What to Know
After rain moved in from the Gulf of Mexico to parts of the Florida Panhandle, the threat spread to the north and east
About 64 million people in cities including Washington, Philadelphia and New York live in the path
At least two deaths along the Gulf Coast were blamed on storms that hit Wednesday night and Thursday
Forecasters said most of the East Coast was at risk for severe weather Friday, with winds as strong as 60 mph, isolated tornadoes and heavy rain possible as the Gulf Coast recovered from storms blamed for two deaths.
Waves of weather moving in from the Gulf of Mexico at daybreak brought rain and lightning to parts of the Florida Panhandle struck last month by Hurricane Michael, and the threat was supposed to spread to the north and east through the day.
"I think people are not wanting to see more wind and rain," said Mayor Margo Anderson of hurricane-tossed Lynn Haven, Florida. "It puts everyone on edge. It's frightening."
The Storm Prediction Center said there was a marginal risk for severe thunderstorms along a line running from Florida's west coast to southern New Hampshire in New England. About 64 million people in cities including Washington, Philadelphia and New York live in the path.
At least two deaths along the Gulf Coast were blamed on storms that hit Wednesday night and Thursday. At least 12 tornadoes had been confirmed in Louisiana, Mississippi and Alabama, with the damage surveys expected to continue Friday.
Panama City spokeswoman Caitlin Lawrence said the storm system moving east through the Florida Panhandle on Thursday was the second significant rainfall the area has had since Michael hit on Oct. 10.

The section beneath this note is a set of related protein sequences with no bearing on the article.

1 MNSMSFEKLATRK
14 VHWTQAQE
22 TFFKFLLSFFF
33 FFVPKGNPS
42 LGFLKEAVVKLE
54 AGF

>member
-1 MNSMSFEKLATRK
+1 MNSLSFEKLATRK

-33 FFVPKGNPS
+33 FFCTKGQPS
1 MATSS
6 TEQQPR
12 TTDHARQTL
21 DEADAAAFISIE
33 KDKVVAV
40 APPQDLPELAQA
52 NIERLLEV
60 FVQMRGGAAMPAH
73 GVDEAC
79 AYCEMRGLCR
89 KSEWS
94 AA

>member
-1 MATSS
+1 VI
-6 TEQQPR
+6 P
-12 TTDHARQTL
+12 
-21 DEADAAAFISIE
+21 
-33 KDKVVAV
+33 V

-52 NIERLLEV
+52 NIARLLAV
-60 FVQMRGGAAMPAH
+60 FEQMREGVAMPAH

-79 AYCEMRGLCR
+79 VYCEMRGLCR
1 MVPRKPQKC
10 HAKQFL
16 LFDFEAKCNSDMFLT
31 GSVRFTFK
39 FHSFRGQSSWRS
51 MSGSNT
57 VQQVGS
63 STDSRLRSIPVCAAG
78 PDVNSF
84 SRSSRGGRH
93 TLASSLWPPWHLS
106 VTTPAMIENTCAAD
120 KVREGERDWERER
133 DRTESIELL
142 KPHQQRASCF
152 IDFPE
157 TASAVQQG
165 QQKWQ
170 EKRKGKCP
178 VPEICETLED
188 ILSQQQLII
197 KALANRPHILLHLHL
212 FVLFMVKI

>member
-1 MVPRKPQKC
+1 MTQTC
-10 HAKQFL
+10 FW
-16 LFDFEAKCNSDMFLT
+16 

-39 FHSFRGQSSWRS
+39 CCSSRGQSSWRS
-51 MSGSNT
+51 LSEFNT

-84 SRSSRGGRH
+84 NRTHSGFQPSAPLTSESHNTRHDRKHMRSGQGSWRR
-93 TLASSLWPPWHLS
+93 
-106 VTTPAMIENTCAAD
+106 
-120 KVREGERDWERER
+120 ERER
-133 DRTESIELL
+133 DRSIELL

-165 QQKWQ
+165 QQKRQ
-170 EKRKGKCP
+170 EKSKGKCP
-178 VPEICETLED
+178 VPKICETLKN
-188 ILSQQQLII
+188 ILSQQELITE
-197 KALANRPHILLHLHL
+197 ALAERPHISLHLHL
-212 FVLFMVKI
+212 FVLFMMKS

"We did have one really rainy and windy day last week," she said.
Officials are concerned about heavy rain and any structures that have already been damaged, as well as loose tree limbs being toppled by strong wind or rain, Lawrence said. Hundreds of homes protected only by flimsy tarps were particularly vulnerable.
The Storm Prediction Center reported downed trees and utility lines from eastern Texas to northwest Alabama. The Southeastern storms left nearly 110,000 homes and businesses without electricity at the height, and both weather-related deaths occurred in wrecks.
In Texas, the Waller County Sheriff's Office posted on Facebook that Deputy Loren Vasquez, 23, had been on solo patrol for only three nights when her patrol car ran into water on a road and flipped late Wednesday while answering a rescue call.
Other deputies tried to free her from the overturned vehicle but couldn't.
"Words will never express what our office is going thru and we can only ask for your prayers," Sheriff R. Glenn Smith said in a statement posted on the site.
In Mississippi, the Department of Public Safety said Alcorn State University student Jayla A. Gray, 19, of Jackson died early Thursday when the car in which she was a passenger struck a tree that had fallen across a highway near the town of Port Gibson, which is about 60 miles (97 kilometers) southwest of the capital of Jackson.
The driver and another passenger escaped injury, the agency said in a statement. Public Safety spokesman Kervin Stewart said the three were returning to campus after a Halloween party and early-morning meal; Gray was wearing a seatbelt at the time of the wreck.
Damage was heavy in nearby Natchez, where some people spent most of the day trying to cut up trees that fell on houses. Among the seven tornadoes confirmed in Mississippi were two in Adams County, which includes Natchez, and one in Claiborne County, which includes Port Gibson.
In Louisiana, a pair of twisters with top winds of 115 mph (185 kph) hit Washington Parish, north of New Orleans. Near Bogalusa, a mobile home rolled over, injuring two occupants. Two weaker tornadoes were also confirmed in and around Lake Charles, including one that damaged a vacant shopping center near McNeese State University.
In northwest Alabama, surveyors said a weak tornado with top winds of 65 mph (105 kph) caused tree damage near the Franklin County crossroads of Pogo.